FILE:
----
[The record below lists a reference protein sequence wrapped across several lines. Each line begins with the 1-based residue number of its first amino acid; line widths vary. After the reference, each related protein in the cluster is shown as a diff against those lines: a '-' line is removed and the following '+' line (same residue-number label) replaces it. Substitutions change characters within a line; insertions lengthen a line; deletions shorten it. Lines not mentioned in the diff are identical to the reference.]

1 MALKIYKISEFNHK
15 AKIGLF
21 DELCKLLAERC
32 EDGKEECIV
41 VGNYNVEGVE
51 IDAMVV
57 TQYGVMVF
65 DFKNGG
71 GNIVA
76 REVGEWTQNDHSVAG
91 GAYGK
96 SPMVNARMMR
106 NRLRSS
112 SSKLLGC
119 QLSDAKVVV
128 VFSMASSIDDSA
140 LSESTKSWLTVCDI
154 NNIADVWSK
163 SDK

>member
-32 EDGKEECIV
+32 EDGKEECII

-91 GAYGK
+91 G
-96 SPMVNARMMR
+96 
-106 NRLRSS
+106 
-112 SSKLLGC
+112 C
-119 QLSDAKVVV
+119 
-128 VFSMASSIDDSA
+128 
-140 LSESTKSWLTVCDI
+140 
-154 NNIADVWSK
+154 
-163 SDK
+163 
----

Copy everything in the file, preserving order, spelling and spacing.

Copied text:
[The record below lists a reference protein sequence wrapped across several lines. Each line begins with the 1-based residue number of its first amino acid; line widths vary. After the reference, each related protein in the cluster is shown as a diff against those lines: a '-' line is removed and the following '+' line (same residue-number label) replaces it. Substitutions change characters within a line; insertions lengthen a line; deletions shorten it. Lines not mentioned in the diff are identical to the reference.]

1 MALKIYKISEFNHK
15 AKIGLF
21 DELCKLLAERC
32 EDGKEECIV
41 VGNYNVEGVE
51 IDAMVV
57 TQYGVMVF
65 DFKNGG
71 GNIVA
76 REVGEWTQNDHSVAG
91 GAYGK
96 SPMVNARMMR
106 NRLRSS
112 SSKLLGC
119 QLSDAKVVV
128 VFSMASSIDDSA
140 LSESTKSWLTVCDI
154 NNIADVWSK
163 SDK

>member
-32 EDGKEECIV
+32 EDGKEECII

-91 GAYGK
+91 G
-96 SPMVNARMMR
+96 
-106 NRLRSS
+106 
-112 SSKLLGC
+112 C
-119 QLSDAKVVV
+119 
-128 VFSMASSIDDSA
+128 
-140 LSESTKSWLTVCDI
+140 
-154 NNIADVWSK
+154 
-163 SDK
+163 